Every once in a while, the boss will get excited over a CompUSA ad, which features under-$500 crapboxes from Compaq. He tells me how many MB of RAM, how big a hard drive, etc. the bargain box includes. I have to tell him, "this ad says NOTHING about the chipset, power supply, or brand of RAM included". These are exactly the elements that the companies cut corners on in order to come up with the lower price.

    A week ago, the cheap power supply that was included when we bought the old video workstation died on us. Fortunately, we had already purchased a reliable Fortron power supply in anticipation of getting our new video WS put together. I had to resist the temptation to jump up and down, giggling "I told ya so!" [​IMG]
     
  6. Chris Bardon

    Chris Bardon Cinematographer

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    Actually, what I find worse than the crappy hardware is the crappy software that manufacturers insist on installing for people. I've "fixed" many people's machines simply by going through and deleting all of the garbage that Compaq/Sympatico/IBM etc decided to install and clutter things up.
     
  7. WayneO

    WayneO Supporting Actor

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    After experiencing what a major PITA it was to upgrade a Compaq system back in 1997, I never bought a pre-built PC again. Now, if anyone mentions a new PC needs to be purchased I'm all over them telling them I'll build a machine at the same cost with twice the performance. Problem is, I always forget I become the "tech support" after the fact! [​IMG]
     
  8. Rob Gardiner

    Rob Gardiner Cinematographer

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    When my parents bought their last PC, I used that fact as leverage. My dad wanted to get an HP because he used to work for the company years ago. I told him HP machines were crap ever since they bought (or were bought by, I forget) Compaq, the worst company in the business. I finally told him, if I'm expected to provide unlimited gratis tech support, I should have some say in what they buy. Also, my motivation was nothing more than setting them up with a machine that would require less support in the first place. I finally talked them into getting a Dell, which I have always understood to be the most reliable of the pre-built boxes. After a couple years, I think the biggest problem they've had was getting a replacement for a plastic faceplate that broke (totally cosmetic).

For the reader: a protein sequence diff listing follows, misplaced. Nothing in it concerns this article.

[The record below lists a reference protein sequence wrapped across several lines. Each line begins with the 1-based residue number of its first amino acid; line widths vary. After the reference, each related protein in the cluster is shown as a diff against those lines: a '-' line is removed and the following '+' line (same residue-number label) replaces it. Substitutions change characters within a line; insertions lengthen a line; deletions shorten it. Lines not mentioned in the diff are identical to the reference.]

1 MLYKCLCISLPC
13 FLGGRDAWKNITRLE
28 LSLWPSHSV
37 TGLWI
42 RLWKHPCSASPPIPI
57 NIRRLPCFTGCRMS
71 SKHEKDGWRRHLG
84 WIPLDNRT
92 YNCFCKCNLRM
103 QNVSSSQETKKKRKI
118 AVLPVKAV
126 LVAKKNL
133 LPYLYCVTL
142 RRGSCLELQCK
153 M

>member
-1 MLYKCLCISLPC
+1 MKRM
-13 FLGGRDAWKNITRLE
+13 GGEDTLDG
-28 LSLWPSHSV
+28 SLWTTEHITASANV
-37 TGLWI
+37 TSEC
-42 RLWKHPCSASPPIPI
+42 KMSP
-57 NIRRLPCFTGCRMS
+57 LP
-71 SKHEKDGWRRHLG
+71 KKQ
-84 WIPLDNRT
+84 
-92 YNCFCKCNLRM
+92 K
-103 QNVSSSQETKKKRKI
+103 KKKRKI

9. Darryl

    Darryl Stunt Coordinator

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    I've owned a Dell and have been very happy with it. I've read some bad experiences that other people have had, but my Dell has been stable and has dealt with upgrades really well. It's gone through a Win ME to XP OS upgrade, adding a second hard drive, a wireless network card, more RAM, and a DVD burner, all with no hiccups at all. I'm finally replacing it after 3 years because I'm transfering my home videos to DVD and the rendering takes forever.

    BTW, I have built my own machines before. About 6 months before I bought my Dell I built a machine with a Gigabyte MB and high quality components where I thought it mattered. That machine went bad after just over a year. I wasted a lot of money replacing parts I thought were the problem - turned out to be the mother board. I'm sure others are better at the custom thing than I am, but I've gotten better value out of pre-builts than components. But I definitely DON'T go out a buy the first pre-built I see just because it's got a big hard drive.
     
  10. Zen Butler

    Zen Butler Producer

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    I must be mentally challenged. I tried the build your own method. It was very much a "pita", a can o' worms. Since, I have a network at home(for gaming) with three lappers; an HP, a Dell Inspiron and my new toy, Alienware Area51m.


    I had my computer guy tweak it a bit, fresh install. The thing is a demon. He says it's very easy to upgrade, compared to the other two.

    You guys are hardcore. I commend you for having the patience and time to build your own.